Russia brings challenging challenges, changes reminiscent of the old Amazing Race

I waited until enough of The Amazing Race 17 had passed to report on my conversation with Phil Keoghan about my disappointment with the show, mostly because I wanted to consider his comments about this season being an improvement. As of last week, I was confident this season was another dud, even with its awesome highlights. While Phil said this season was better, I wasn’t convinced.

A single episode does not make a season, but last night’s episode was by far the best yet, for a number of reasons. One of the suggestions I had in my list of ways to fix The Amazing Race was for the race to slow the fuck down. And it did just that at the start of the episode, showing us time with the contestants on a train, which was reminiscent of the segments when we used to see teams mingle at the pit stop before they took off again. I really would have been content with five or 10 minutes of this footage.

Later, after three–three!–strong challenges, the editors didn’t even try to fake a race to the finish line. Perhaps that was because Nick and Vicki were so far in last place the sun had set and there was no reason to try to fake something, or perhaps it was because they were saved by a non-elimination leg and that was the dramatic moment.

Either way, it was a welcome change. The episode was not particularly intense or stressful to watch, and that’s okay.

  • Boarding a train to Stockholm, Jill asked Thomas if he’d ever slept on a train, and he said, “Yeah, of course.” He’s the most accomplished person in the world, clearly, because he’s always done everything, and likes to point that out to Jill.
  • Some of the more entertaining footage we got of the teams on the train included Brook smelling her compartment mates’ socks. “Where are Kat’s at? I want to smell her’s,” Brook said.
  • Stephanie and Chad were the last to find a taxi, and Chad blew up at Stephanie. Again. “I just think that’s really shady” to blame her, Stephanie told Chad, and he replied, “Shady.” He’s the worst villain ever.
  • Brook said, “We’re in Russia and we’re rushing.” I can’t wait, then, until you go to Shutupville.
  • In Saint Petersburg, Russai, Nick admired the architecture and said, “I like how they keep all their buildings instead of blowing ‘em up.” You can’t make this shit up.
  • The Detour challenges were challenging. Teams either had to listen to three songs playing on gramaphones and then identify which piano player, in two rooms full of piano players, was playing the same song, or they had to dig through a huge pile of film strips, literally, to find one with scenes that matched what was playing overhead. While the film one may have been a bit more luck than skill, they seemed evenly matched as challenges, and both were fun to watch, too. Chad said, “It was ridiculous.” And Vicki commented, “It was mentally exhausting.” While I imagine that Vicki would be exhausted reading the menu at Taco Bell, they were challenging.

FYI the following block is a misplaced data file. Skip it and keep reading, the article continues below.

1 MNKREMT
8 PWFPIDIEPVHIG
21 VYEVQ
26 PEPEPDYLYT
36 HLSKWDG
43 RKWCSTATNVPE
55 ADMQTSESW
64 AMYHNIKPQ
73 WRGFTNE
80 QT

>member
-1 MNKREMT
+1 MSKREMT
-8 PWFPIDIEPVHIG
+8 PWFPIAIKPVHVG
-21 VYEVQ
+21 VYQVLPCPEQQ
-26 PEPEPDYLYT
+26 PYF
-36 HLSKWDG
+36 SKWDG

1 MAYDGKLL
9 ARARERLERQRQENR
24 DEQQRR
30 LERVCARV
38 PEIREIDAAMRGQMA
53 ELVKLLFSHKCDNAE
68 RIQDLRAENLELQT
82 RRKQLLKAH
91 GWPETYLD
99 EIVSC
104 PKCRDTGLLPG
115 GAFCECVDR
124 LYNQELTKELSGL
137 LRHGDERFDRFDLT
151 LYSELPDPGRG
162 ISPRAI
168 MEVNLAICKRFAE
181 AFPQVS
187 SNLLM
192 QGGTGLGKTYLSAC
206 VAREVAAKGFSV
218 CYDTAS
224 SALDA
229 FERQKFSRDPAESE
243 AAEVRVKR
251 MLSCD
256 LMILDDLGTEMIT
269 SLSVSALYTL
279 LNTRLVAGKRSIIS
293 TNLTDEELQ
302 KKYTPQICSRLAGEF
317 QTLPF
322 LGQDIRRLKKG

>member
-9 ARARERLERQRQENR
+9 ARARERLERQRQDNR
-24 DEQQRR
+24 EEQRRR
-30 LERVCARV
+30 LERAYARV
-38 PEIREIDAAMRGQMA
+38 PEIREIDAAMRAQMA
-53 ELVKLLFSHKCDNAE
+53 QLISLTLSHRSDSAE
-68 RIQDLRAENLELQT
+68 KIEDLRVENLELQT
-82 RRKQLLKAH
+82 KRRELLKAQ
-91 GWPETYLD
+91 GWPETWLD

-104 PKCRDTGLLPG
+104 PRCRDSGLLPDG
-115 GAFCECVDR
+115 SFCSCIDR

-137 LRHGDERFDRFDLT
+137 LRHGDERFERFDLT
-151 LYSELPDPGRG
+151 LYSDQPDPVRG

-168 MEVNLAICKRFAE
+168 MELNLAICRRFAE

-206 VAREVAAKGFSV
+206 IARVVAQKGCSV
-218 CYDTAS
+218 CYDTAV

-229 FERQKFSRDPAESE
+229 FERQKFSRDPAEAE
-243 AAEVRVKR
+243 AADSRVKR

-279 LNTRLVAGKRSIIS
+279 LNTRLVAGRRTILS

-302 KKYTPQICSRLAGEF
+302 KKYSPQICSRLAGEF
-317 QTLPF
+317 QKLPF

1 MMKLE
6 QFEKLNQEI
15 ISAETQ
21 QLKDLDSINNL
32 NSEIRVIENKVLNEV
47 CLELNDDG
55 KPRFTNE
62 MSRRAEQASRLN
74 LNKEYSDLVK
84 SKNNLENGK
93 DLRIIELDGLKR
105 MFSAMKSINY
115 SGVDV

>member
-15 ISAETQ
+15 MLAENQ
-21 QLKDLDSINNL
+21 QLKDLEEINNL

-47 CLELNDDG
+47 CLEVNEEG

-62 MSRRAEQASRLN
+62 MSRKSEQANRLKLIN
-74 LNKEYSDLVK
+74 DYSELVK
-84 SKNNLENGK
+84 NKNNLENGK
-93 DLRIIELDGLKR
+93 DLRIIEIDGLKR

• At the music Detour, Chad said, “I just feel like we’re done,” but then revealed he didn’t want to quit, and Stephanie smartly pointed out that we’re “just standing here talking about quitting.” Sometime before he suggested he’d have Stephanie wear the babushka outfit while cleaning the house, he told us in an interview that it’s difficult “sitting back and letting someone take the lead, especially my girlfriend. No offense.” Offense taken, you sexist asswipe.
  • Chad also said, “I’m going to try very hard to remember these lessons,” which is all nice and good, except he hasn’t yet done anything to improve his behavior on the race, so is he just going to defer his growth and cessation of his sexism until after he’s not on TV?
  • At the Roadblock, while Brook stepped in manure and started screeching, babushka-clad Kevin was bonding with this Russian helper. “I think I fell in love a little bit,” he said.
  • Mallory was searching for her equipment to get to the potato-planting Roadblock, and said, “Why is this so hard?” Excellent question. Asking for directions, a man lifted her over a fence, but she quickly realized he wasn’t interested in giving directions. “I just found a new friend,” she said, although the fact that she thought he was speaking Swedish in Russia meant that was a relationship that wasn’t going to last.
  • Nick ran into similar problems, as locals just wanted to take pictures with him, not help him with his clues. One man came over to him, hugged him, and said, “America, friendship!” For The Amazing Race 17, Russia certainly was a great ally.

Review: Married at First Sight

Marriage At First Sight

In an era of Tinder and Grindr, instant acceptance or dismissal of a potential partner, or instant sex with another body, Married at First Sight offers the thrill of watching strangers deal with the very basics of relationships.

Beyond the headline-grabbing premise, the series has turned out to be a stripped-down, authentic exploration of something very interesting. Read the full review.

about the writer

Andy Dehnart is a journalist who has covered reality television for more than 15 years and created reality blurred in 2000. A member of the Television Critics Association, his writing and criticism about television, culture, and media has appeared on NPR and in Playboy, Buzzfeed, and many other publications. Andy, 36, also directs the journalism program at Stetson University in Florida, where he teaches creative nonfiction and journalism. He has an M.F.A. in nonfiction writing and literature from Bennington College. More about reality blurred and Andy.